<script type="text/javascript" src="http://cdn.company.com/JS/modernizr-2.5.3.min.js" />
<script type="text/javascript" src="http://cdn.company.com/JS/bootstrap-2.1.0.min.js" />
<script type="text/javascript" src="http://cdn.company.com/JS/flexigrid.pack.js" />

<script type="text/javascript">
    head.js(
        "http://cdn.company.com/JS/jquery.validate.min.js",
        "http://cdn.company.com/JS/another.script.js",
        (... other javascript files ...),
    );
</script>

(... other code / markup ...)

</html>

We implemented this change about a week ago, and have yet to experience the issue once since then. Couple of additional notes / comments to share about the change:

  • This seems to work because generally all of the other javascript files you'll want to load probably depend on one or more of these "core" files to work properly. Letting head.js handle this becomes even more delicate when you consider the fact that ASP.NET is trying to load multiple Partial Views per page, many of which contain controls that need the "core" in place to be built properly. Any interruption of loading a "core" file before a control needs it may break part of the page.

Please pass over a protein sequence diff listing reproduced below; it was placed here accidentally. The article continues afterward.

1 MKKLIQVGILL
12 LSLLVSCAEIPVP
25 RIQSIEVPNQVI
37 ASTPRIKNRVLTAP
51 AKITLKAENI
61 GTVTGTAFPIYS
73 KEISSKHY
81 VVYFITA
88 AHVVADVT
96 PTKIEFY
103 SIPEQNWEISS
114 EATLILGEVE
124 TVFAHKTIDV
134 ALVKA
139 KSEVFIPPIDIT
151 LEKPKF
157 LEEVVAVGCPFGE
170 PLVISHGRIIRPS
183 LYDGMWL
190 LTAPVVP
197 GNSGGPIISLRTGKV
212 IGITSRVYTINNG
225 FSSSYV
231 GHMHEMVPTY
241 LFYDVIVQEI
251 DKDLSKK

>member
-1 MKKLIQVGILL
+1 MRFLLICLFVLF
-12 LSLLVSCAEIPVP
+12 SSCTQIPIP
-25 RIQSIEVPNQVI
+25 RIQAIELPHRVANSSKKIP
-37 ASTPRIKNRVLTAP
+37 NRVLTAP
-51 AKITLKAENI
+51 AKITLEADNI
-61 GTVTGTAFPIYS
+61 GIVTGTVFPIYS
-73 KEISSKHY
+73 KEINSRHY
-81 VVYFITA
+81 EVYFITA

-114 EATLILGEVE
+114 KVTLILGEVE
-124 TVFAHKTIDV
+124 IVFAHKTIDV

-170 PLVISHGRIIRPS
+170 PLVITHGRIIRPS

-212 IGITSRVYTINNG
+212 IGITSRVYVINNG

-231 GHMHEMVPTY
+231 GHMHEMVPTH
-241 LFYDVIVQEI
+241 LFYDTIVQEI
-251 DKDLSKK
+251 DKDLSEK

• While the head.js usage documentation lists what we have here as a correct way of using the library, this is not how their demo is built ('View Source' to check it out).
  • The most similar issue we could find was here on the head.js GitHub project site. This is where we got the idea to try an alternate implementation.
  • Since the purpose of head.js is to improve page load times, you may be wondering if this change hurt our delivery speed. Unfortunately, because pages weren't reliably loading for a number of months, it was hard to measure where we were at before the change, so I'm unable to determine a speed difference.

I decided to document this because we weren't able to find any instances online of someone else having the problem; hoping this post will save a few other teams some time and headaches.

Monday, February 4, 2013

How Would Don Draper Hack?